border
in Suffolk, in the next century. It
included Christopher Barrett, mayor of Norwich in 1634.
From a Barret family in King’s Lynn came the
clergyman John Barret. He switched from
Papacy to Protestantism very rapidly after the death of Queen Mary in
1558.

Elsewhere. The
Barrett spelling had become predominant by 1600, although older
spellings
did persist. George Barret, father and son, were
18th century landscape painters and early members of the Royal Academy.

Barratt
continues to be found in the Midlands and the north:

  • William Barratt founded the Barratt shoe company in Northampton
    in 1903. It has lasted as a High Street store until recently.
  • while Lawrie Barratt from Newcastle began Barratt Developments,
    one of the UK’s largest homebuilders, in the early 1960’s.

Caribbean. R.A. Barrett began his 2000 book The
Barretts of Jamaica
with the
following sentence:

“On
8th
May 1655, the English
fleet dropped anchor at Port Royal, Jamaica.
On board was a young lieutenant, Hercie
Barrett
,
and his wife and child.”


In the
years that followed, his family acquired substantial wealth and
influence in
Jamaica. They controlled much of the island’s mining and agriculture,
becoming as
well one of its leading plantation owners.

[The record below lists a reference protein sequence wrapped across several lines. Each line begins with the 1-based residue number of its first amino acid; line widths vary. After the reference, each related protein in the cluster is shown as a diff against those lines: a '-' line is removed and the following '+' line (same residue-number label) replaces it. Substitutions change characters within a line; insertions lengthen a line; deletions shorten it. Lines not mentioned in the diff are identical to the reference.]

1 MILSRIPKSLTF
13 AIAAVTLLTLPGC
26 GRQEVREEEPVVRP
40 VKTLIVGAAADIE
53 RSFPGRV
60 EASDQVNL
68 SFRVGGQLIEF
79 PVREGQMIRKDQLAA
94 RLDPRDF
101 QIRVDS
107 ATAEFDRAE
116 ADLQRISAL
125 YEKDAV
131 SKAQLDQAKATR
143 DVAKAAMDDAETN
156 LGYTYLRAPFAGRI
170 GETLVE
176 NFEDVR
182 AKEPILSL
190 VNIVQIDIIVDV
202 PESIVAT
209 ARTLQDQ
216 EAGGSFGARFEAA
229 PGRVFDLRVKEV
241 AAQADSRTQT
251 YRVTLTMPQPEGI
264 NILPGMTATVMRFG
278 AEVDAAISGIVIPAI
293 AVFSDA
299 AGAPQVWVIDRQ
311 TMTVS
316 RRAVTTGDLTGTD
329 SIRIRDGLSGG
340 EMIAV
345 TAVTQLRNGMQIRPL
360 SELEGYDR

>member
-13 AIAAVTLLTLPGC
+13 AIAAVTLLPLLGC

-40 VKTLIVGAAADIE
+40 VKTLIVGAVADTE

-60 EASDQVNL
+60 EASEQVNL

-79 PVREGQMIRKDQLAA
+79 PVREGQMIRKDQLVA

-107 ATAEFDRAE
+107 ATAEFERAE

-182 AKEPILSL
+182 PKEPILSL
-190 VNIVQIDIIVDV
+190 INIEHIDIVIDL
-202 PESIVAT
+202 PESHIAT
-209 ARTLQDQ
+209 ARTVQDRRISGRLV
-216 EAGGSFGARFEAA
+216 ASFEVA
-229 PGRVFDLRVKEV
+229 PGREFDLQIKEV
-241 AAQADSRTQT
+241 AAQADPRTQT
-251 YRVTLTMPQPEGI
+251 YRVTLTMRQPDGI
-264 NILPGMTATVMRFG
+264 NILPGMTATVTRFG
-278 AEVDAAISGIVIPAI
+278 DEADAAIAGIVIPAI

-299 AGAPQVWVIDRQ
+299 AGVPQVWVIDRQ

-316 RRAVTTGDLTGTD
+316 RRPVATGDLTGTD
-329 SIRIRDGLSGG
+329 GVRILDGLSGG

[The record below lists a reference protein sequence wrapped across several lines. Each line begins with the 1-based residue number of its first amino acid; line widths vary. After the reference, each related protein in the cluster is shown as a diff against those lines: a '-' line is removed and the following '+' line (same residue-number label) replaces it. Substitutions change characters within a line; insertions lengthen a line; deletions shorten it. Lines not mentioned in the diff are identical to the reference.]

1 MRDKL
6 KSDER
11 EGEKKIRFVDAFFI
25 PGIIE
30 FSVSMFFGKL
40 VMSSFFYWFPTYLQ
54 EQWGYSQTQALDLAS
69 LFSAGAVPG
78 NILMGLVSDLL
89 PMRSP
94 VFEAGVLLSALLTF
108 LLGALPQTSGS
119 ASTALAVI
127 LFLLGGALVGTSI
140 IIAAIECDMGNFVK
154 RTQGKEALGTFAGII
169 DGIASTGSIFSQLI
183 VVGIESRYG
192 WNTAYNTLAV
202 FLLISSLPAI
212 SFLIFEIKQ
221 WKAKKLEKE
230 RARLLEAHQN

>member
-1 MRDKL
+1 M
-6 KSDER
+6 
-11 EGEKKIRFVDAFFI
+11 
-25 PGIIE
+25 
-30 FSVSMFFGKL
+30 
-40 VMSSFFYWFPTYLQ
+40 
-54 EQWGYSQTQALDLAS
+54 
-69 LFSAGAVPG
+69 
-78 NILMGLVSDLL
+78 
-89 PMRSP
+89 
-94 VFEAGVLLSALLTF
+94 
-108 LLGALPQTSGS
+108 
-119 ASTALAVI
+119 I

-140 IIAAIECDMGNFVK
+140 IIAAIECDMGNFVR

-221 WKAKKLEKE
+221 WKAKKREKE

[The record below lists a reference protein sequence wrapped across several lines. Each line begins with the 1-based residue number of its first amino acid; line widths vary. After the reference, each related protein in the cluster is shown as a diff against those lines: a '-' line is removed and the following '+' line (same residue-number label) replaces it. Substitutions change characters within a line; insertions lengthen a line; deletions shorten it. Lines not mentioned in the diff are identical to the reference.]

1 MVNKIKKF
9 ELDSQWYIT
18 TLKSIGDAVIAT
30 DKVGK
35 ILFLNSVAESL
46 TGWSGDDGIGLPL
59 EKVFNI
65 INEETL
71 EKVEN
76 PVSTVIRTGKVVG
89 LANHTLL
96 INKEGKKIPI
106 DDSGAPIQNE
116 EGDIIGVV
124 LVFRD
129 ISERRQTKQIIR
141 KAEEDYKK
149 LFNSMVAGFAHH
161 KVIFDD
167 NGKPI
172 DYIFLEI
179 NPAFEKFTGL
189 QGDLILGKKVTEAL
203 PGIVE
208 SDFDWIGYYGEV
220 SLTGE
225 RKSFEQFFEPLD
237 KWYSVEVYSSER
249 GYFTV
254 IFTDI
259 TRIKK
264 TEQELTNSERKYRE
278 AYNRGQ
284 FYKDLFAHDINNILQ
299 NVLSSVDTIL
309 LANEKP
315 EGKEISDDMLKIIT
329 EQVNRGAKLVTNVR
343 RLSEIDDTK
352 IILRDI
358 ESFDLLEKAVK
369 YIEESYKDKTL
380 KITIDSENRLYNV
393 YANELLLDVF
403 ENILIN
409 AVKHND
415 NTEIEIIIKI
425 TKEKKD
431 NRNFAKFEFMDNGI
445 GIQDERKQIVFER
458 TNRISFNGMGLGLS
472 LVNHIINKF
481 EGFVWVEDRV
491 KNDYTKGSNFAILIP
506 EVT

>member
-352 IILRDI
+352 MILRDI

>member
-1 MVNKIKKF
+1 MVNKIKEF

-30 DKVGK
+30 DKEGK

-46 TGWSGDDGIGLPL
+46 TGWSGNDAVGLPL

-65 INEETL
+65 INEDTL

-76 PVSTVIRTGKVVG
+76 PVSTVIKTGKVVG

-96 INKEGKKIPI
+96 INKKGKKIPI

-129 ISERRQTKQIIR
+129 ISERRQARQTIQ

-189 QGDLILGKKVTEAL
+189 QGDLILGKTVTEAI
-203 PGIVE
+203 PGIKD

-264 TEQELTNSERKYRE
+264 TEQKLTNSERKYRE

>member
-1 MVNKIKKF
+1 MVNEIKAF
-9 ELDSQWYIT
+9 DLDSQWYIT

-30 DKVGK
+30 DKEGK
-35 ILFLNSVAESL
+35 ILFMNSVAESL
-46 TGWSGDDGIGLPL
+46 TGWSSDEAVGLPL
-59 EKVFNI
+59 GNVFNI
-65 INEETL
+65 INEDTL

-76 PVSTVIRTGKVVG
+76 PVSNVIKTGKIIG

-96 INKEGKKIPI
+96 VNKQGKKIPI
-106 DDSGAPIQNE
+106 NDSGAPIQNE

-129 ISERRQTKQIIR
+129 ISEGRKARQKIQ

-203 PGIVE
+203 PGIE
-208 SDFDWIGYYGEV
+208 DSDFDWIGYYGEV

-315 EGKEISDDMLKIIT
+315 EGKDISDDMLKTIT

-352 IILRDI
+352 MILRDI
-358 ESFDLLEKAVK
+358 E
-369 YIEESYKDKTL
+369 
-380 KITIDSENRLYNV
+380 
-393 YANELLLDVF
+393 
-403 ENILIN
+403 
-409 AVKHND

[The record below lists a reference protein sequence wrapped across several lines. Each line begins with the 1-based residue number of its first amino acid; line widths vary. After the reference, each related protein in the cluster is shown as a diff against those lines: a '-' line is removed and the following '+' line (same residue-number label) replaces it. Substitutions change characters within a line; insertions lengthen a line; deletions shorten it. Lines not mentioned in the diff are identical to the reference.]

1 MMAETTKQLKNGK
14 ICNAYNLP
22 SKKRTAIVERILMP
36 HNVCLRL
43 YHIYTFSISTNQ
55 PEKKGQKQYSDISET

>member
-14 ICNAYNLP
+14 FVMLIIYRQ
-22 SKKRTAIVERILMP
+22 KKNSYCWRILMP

Among the more
prominent members of the family was Richard Barrett who was elected
three times
as Speaker of the House of Assembly in Spanish Town. He was cousin to
the poet
Elizabeth
Barrett Browning
. He built Greenwood
as his home outside of Montego
Bay, a mansion which still stands.

These Barretts have long since left
Jamaica. But the Barrett name remains in
Jamaica, notably with the musicians Carly and Aston Barrett who played
with Bob
Marley and the Wailers in the 1970’s.


America.
Two early Barretts to New England were:

  • Thomas Barrett
    and his wife Margaret who came in the late 1630’s from Suffolk to
    Braintree,
    Massachusetts. The family moved in 1663
    to Chelmsford (where their home, the
    Barrett-Byram Homestead
    , still stands). Martha
    Barrett Sparks was accused of witchcraft in 1691 but